It occurred to me also that I am using air quite literally as I spray paint mixed with compressed air, and spray it through the air towards the canvas. Also, I like the connection between wind and air in terms of weather - this aspect of experience that we can’t see but that affects us and is between us and all our interactions with the world.

Journal entry October 30th 2004:
I noted that ‘I rain on my paintings’ If I began to work on a larger scale then they would be big enough for me to ‘make storms, floods, wind and cloud’

This interpretation of what I am doing in the painting process has been one that I enjoy. The exploration of techniques using water-like paint and working on a large scale seems to open up potential for some of the more physical aspects of what I do in the studio. This idea draws my attention to the actual processes I use in making the works, the way that I spray from all sorts of angles, pour washes of paint, tilt the canvases to get the paint to run in the direction I want it to, prop them up to dry on an angle. At times it feels as if I am literally creating and weathering on to a landscape or world. It can be a lot of fun. I can see potential for further interaction or interference in terms of using other methods of manipulating paint – drying it at speed, investigating more ways of removing paint as well as applying it.

Journal, entry August 2004:
“what I enjoy about my work are these connections between idea and method, image and material” I wrote this regarding the works being about light patterns on sand seen through water, and the paintings being made of colour - which is essentially the eye receiving light, and paint - which is largely in my case - made up of water. This extends through my painting processes of spraying and misting paint that relate directly to aspects of the weather - rain, cloud, wind etc – that the paintings are concerned with.


The experiences in the world that interest me are those moments, often in the natural landscape, where either something appears and captures my attention for a moment and then disappears relatively quickly, or alternatively where I feel captivated by something and feel suspended in a type of perception and awareness of an aspect of the world that had previously gone unnoticed. For the purposes of this research project it is necessary for me to define the type of experiences I am attempting to reference; specifically those relating to the natural world or landscape through interaction with the weather, and the experiences of viewing paintings. Drawing attention to these moments of visual experience, to then lead possibly to new experiences of nature and also of painting through these moments of experience, is one main focus of my work.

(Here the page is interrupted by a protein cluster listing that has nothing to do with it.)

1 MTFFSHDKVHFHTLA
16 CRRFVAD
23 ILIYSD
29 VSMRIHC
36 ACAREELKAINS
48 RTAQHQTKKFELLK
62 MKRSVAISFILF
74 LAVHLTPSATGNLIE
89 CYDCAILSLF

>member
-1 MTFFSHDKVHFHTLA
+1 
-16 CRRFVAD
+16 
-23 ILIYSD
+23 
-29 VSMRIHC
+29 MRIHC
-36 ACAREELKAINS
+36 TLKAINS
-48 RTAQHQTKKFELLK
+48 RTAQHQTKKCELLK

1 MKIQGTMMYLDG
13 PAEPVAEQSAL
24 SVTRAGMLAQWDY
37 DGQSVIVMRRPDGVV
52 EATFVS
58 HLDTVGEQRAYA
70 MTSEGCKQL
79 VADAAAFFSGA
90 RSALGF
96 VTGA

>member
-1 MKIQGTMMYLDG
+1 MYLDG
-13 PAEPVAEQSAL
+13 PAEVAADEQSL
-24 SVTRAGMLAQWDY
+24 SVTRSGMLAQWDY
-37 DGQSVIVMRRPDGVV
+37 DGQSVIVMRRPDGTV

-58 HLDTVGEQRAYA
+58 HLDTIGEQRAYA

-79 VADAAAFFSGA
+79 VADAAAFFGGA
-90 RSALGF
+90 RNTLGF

Through recent readings, I have found the precedents for this intention at least in the work of Bridget Riley. Her work in its formal qualities is quite different to my own; however there is distinct similarity in intent. She talks about sensation as being of primary importance, and looks to create equivalents (another term I often use for my own paintings) of sensation without representation of any kind: ‘it’s the recognition of the sensation without the actual incident which prompted it’. (Bridget Riley, Dialogues on Art ed. Robert Kudielka, 1995, Thames and Hudson p79). These sensations come from sensory experiences which Riley suggests ‘defy attention, the moment they are focused on they evaporate; they are extremely elusive things’ (Bridget Riley, Dialogues on Art ed. Robert Kudielka, 1995, Thames and Hudson p78). These sensations can come from the simplest of experiences: ‘if you walk through a landscape, you absorb sensations of shadowy parts, massed forms, open spaces, hard rocks, things above you , the earth beneath – they’re not only visual sensations, they are sensations which take in the freshness of the day, a wind that may be blowing, clouds, rain in the air, a whole variety of accompanying feelings – these are so fleeting that you can’t separate them and nor do you want to. But at the end of such a walk you feel something has happened, although you can’t actually name it.’ ( Bridget Riley, Dialogues on Art ed. Robert Kudielka, 1995, Thames and Hudson p78).

Journal entry (25th February 2005)
‘the large new work is disorienting, when I look at it I feel like I might lose my balance, or like I don’t know where I am in space. Is it falling or floating? Perhaps a bit of both.’